2. The Dutch and their cities In his seminal text on the origins of the modern world-system, Wallerstein (1974) covers all bases in his identification of the ‘long sixteenth century’ that nearly covers two centuries and overlaps with the early decades of Dutch hegemony. Furthermore the latter is the pivot of volume two where Wallerstein (1980) describes the consolidation of the world-system. Thus in this story he certainly gives due weight to Dutch economic and political achievements, although ‘consolidation’ is not quite as strong an affirmation of the importance of the Dutch as that presented above. However I do not wish to dwell on this difference here. Rather there is another feature of Wallerstein’s treatment of the Dutch that particularly contrasts with the argument I develop in this paper. Although self-evidently a land of many cities, these places do not feature prominently in Wallerstein’s text. To be sure Amsterdam is frequently referred to but the remainder of the bustling Dutch cities are wholly or relatively neglected.
This is in stark contrast to Braudel (1984) for whom cities and their inter-relations are at the centre of his work. The difference between these two social analysts is best seen in their alternative concepts of world-economy. Whereas Wallerstein defines an area with an integrated division of labour, Braudel develops a city-centred concept of world-economy. Although these can be alternative descriptions of the same world-economy – geographically, Wallerstein emphasizing the ‘extensive’ (the zonal range) and Braudel’s emphasizing the ‘intensive’ (the network centres) – there is a basic difference in how the space-economy is understood. The emphasis on cities provides a spatial infra-structure, an organizational framework that enables a world-economy to come into being and expand. Here cities are not merely trading cities/ports, banking centres or industrial towns, they are integral parts of complex networks of capital circulation. Above all they are where the circulation is organised, where the use of the capital is decided. In other words, it is in cities that the fundamental decisions concerning production, distribution and consumption are made.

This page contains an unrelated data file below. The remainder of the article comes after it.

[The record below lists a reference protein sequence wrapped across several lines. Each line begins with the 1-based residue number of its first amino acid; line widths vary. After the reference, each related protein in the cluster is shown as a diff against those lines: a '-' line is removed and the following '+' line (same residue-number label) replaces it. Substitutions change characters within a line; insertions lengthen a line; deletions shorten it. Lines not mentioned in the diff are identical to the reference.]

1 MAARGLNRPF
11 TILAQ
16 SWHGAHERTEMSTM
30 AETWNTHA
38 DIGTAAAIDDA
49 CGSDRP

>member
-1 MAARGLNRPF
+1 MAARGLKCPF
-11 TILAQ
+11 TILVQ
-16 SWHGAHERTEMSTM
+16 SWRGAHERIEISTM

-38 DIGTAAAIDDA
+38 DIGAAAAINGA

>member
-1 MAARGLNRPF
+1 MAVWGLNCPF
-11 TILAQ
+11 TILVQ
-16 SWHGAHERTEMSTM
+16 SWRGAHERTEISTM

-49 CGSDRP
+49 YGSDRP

For Wallerstein (1976), the modern world-system represents the one and only time that a world-economy was able to resist conversion to a world-empire and become a capital expanding system. Previous world-economies were ‘fragile’ lacking overall political structures with ‘life spans probably less than a century’, which is all that Wallerstein says about them. For Braudel (1984) there have been many past world-economies defined by their vibrant cities and having various relations to co-existing world-empires. Both agree, however, that the rise of the Dutch polity with Amsterdam at its economic heart created a new enlarged European world-economy, trans-Atlantic for Wallerstein, world-wide for Braudel. Which to choose for understanding the Dutch republic? A key advantage of taking Braudel’s city-centric position is that it allows us to explore marrying Janet Jacobs’ (1984) heretical economics to world-systems analysis.